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My beautiful seder plate from Israel

This year, sadly, there are no spring celebrations. COVID-19 has taken them away from us.

This year, sadly, there are no spring celebrations. COVID-19 has taken them away from us.

The very last public gathering I went to was the celebration of Purim at my synagogue on March 9th (not technically spring yet, but the weather was springlike). Purim is such a great holiday, the Jewish version of Halloween, where not only the kids but even the adults are expected to dress up in costume. My rabbi and cantor coordinate their costumes, which are always very clever. The tradition is that when reading the Megillah the readers take a big chug of whiskey or schnapps after every chapter, so by the end they are pretty tipsy. Wine is sold by the confirmation class, and all the adults are encouraged to get tipsy too. I don’t remember the drinking part from my childhood, but I do remember the hamentaschen. Delicious pastries in the triangular shape of Haman’s hat, with different fillings. When I was a child, my favorite flavors were prune and poppyseed. They still have the poppyseed, and I still love it, but nobody seems to make the prune ones any more. Too bad. Anyway, the event was wonderful this year, as always, and the hamentaschen were delicious. The purimspiel is a funny play (at our shul always a musical) that acts out the Book of Esther. This year it had a wild west theme, because we are celebrating the 170th anniversary of the founding of our synagogue, which is the oldest one west of the Mississippi.

The week that followed was when everything shut down.

Now it is Passover, and I know that many people are having Zoom seders, but I didn’t have the heart for it. The woman who normally caters the Second Night Seder at our synagogue was offering to make seder meals for anyone who wanted, and even to deliver them to our houses. So we ordered a seder-for-two from her, and the food was not as good as I expected. The matzah ball soup was too bland and needed lots of salt. The Mediterranean chicken was a little dry (loved the capers though!) and the potato kugel and spinach feta matzah pie were okay, but it all would have tasted better if we had been sitting at a long table with a bunch of friends or relatives. The best food was the charoset, which I made myself, as I do every year, from a recipe that I copied on a small piece of paper out of a cookbook that I looked at in a bookstore about thirty years ago (but was too cheap to buy). As for all of the ritual, and the many pages of the Haggadah, we mostly skipped over it. Except for the recitation of the plagues, which has always been my favorite part of the seder. As we say the name of each plague, in Hebrew and in English, we dip a finger (generally the pinkie) in our wine glass and splatter it on our plate.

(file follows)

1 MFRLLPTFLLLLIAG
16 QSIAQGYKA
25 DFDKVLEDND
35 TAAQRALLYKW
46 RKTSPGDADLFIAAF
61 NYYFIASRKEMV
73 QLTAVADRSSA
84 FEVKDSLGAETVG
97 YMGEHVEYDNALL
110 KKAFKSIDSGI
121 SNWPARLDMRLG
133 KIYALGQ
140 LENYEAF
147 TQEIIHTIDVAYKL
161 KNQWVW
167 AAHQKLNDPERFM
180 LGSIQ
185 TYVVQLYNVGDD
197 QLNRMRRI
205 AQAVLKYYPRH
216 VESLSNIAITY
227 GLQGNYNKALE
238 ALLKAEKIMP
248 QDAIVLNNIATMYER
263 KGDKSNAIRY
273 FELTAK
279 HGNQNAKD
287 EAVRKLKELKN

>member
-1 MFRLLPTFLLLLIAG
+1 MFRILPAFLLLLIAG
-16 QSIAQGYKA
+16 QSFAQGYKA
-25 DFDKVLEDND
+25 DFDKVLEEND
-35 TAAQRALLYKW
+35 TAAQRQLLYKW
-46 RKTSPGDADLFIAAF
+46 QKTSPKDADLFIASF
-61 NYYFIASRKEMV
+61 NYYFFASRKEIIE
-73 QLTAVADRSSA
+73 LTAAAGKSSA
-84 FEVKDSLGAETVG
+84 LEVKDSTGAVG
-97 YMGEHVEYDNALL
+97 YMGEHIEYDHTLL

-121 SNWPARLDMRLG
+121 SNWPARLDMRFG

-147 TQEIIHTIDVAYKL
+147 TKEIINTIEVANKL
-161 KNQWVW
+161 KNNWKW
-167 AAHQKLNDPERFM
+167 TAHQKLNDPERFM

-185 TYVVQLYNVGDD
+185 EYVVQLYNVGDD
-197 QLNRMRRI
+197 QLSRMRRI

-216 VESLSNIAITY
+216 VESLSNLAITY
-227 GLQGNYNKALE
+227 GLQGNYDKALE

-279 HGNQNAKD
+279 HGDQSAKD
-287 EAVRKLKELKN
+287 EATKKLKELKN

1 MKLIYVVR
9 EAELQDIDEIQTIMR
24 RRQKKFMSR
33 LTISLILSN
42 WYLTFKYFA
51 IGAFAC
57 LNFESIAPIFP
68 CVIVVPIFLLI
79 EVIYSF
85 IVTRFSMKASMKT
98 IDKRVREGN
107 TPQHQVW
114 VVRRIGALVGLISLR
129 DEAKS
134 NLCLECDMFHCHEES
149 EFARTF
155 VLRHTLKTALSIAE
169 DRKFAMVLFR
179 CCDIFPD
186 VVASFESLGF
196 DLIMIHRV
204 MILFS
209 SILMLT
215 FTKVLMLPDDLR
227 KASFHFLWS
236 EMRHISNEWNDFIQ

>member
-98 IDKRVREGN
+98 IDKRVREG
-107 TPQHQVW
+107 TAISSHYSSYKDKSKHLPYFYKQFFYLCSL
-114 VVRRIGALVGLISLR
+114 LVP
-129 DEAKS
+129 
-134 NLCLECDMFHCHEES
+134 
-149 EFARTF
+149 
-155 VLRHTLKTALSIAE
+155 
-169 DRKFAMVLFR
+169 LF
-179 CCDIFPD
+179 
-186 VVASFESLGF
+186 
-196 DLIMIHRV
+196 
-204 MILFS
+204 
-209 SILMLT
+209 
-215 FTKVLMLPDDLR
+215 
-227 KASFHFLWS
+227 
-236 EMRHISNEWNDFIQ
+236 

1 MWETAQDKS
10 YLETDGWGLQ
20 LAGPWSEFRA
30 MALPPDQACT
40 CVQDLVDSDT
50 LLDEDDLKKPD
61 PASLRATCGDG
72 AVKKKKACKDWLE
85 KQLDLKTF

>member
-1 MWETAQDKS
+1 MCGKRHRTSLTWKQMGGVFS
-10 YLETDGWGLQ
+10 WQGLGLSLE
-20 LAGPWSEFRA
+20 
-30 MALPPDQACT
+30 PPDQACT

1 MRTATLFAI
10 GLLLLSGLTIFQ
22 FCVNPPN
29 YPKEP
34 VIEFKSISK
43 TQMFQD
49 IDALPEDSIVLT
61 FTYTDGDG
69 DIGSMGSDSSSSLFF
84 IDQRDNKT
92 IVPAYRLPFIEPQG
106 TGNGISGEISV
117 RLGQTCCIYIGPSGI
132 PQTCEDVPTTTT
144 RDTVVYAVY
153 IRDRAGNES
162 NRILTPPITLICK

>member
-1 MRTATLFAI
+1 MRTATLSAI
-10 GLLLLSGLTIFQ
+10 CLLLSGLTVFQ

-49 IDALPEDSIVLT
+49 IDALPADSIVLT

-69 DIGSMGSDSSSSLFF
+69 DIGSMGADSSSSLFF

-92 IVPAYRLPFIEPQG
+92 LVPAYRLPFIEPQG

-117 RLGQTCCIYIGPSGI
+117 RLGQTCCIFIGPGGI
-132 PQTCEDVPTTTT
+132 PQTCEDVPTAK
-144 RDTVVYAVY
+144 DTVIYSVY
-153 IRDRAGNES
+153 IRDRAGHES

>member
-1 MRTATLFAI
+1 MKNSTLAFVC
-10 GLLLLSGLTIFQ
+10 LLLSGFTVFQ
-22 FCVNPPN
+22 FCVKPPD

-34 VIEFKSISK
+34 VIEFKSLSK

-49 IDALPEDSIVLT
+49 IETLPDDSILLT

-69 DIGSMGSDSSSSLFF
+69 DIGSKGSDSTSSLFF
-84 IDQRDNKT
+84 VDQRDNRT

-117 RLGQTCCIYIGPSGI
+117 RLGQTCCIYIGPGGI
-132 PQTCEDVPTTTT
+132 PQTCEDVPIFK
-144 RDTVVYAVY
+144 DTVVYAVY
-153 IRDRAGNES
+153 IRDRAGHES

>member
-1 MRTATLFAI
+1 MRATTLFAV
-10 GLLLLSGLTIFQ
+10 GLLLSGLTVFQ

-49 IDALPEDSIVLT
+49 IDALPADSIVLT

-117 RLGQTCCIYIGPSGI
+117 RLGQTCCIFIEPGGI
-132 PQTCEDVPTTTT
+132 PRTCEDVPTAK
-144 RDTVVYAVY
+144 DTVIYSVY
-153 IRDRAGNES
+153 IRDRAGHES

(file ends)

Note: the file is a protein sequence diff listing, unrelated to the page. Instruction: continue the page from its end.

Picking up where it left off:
Blood – splat
Frogs – splat
Lice – splat
Beasts – splat
Cattle Disease – splat
Boils – splat
Hail – splat
Locusts – splat
Darkness – splat
Slaying of the First-Born Son – splat

At the end, you have a lot of wine on your plate. But you are not supposed to wipe it off. Nor are you supposed to lick the finger that was splattering the wine, because that would be like eating the plagues. I guess the logical thing would be to use a different plate, but we always just put the food on top of it and pretend it isn’t there. I would be interested to know what other people do.

Obviously, this year when we speak of plagues, COVID-19 is on everyone’s mind, a true plague that is affecting the entire world. As I mentioned in an earlier story, last month my house was also afflicted with an invasion of ants. All I could think was that this was the second plague, and we had better buckle up for the eight more that would be coming. We have now almost entirely conquered the ants, after using three different types of ant poison, and I am hopeful that there won’t be additional plagues in the near future. COVID-19 should count for at least nine plagues!

When I was growing up, I don’t remember ever having a seder for Passover. My parents and grandparents were very strongly Jewish culturally, but not really into the ritual. We did eat matzah and avoid bread for the eight day period, but we didn’t clean out all the chametz like you are supposed to do. And truth be told, my mother usually bought the egg and onion matzah, because it tastes better, even though it is not technically kosher for Passover.

It wasn’t until I had my own family, joined a synagogue, and sent my children to religious school, that I started paying attention to the rituals you are supposed to follow on all the holidays. Over the years we were in a couple of different Chavurahs (friendship groups), with other families that had children around the same ages as ours, and we would have seders with them every year. We always had a great time and drank lots of wine while telling the story of how we were slaves in Egypt. Our last Chavurah broke up when one couple got divorced and another couple retired and moved to the north coast. After that we started going to the Second Night Seder at the synagogue. Last year we had a wonderful seder with a college friend and her husband, who had recently moved to Sacramento, and a crowd of their children, grandchildren, and friends. But this year, of necessity, just the two of us.